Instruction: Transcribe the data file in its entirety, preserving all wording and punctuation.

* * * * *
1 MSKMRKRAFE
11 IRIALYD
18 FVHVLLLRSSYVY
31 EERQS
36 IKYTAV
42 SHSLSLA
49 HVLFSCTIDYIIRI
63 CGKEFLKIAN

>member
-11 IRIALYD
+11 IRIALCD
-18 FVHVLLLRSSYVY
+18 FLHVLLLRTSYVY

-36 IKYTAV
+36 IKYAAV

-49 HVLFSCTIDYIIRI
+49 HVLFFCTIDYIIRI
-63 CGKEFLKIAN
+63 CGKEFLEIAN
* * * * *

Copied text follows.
1 MSKMRKRAFE
11 IRIALYD
18 FVHVLLLRSSYVY
31 EERQS
36 IKYTAV
42 SHSLSLA
49 HVLFSCTIDYIIRI
63 CGKEFLKIAN

>member
-11 IRIALYD
+11 IRIALCD
-18 FVHVLLLRSSYVY
+18 FLHVLLLRTSYVY

-36 IKYTAV
+36 IKYAAV

-49 HVLFSCTIDYIIRI
+49 HVLFFCTIDYIIRI
-63 CGKEFLKIAN
+63 CGKEFLEIAN